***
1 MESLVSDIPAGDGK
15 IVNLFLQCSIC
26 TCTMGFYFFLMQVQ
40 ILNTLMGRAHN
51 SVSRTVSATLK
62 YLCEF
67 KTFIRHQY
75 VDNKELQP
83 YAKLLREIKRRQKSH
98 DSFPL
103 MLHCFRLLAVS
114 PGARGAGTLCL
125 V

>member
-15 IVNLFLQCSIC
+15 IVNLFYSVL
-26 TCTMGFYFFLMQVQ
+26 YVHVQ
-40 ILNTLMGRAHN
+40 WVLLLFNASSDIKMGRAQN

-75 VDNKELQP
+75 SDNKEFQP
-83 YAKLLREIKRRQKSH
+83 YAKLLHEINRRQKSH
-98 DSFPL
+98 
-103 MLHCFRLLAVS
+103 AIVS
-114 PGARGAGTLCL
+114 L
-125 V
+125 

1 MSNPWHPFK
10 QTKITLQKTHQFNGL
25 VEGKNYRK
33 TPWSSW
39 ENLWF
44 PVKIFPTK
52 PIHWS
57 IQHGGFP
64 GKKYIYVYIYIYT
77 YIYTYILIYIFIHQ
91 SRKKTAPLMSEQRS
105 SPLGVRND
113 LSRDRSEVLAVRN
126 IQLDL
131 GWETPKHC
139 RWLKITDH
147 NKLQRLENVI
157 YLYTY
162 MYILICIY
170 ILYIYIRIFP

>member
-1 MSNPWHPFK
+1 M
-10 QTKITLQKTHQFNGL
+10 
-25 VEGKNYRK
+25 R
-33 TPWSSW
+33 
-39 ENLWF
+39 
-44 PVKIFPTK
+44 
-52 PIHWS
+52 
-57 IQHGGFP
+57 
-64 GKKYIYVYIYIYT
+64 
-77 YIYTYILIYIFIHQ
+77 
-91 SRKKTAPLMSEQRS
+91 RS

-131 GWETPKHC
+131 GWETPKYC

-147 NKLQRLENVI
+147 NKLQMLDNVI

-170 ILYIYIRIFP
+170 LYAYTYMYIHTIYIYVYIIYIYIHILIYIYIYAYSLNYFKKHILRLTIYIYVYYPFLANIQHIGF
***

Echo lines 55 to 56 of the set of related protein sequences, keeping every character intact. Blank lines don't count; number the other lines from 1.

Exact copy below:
+1 M
-10 QTKITLQKTHQFNGL